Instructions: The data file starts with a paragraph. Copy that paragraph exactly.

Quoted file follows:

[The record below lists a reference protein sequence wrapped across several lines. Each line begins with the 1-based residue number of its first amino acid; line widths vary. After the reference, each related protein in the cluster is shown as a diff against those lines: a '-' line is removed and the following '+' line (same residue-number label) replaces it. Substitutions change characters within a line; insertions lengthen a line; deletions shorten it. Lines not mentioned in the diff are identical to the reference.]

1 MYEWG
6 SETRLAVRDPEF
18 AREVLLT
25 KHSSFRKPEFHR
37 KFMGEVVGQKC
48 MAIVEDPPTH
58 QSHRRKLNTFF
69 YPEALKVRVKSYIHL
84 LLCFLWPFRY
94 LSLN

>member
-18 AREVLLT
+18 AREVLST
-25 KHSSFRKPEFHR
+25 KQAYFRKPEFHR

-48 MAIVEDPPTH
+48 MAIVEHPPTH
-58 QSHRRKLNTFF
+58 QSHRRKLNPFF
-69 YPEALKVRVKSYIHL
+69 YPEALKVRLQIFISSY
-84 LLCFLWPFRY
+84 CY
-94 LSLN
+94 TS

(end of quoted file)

[The record below lists a reference protein sequence wrapped across several lines. Each line begins with the 1-based residue number of its first amino acid; line widths vary. After the reference, each related protein in the cluster is shown as a diff against those lines: a '-' line is removed and the following '+' line (same residue-number label) replaces it. Substitutions change characters within a line; insertions lengthen a line; deletions shorten it. Lines not mentioned in the diff are identical to the reference.]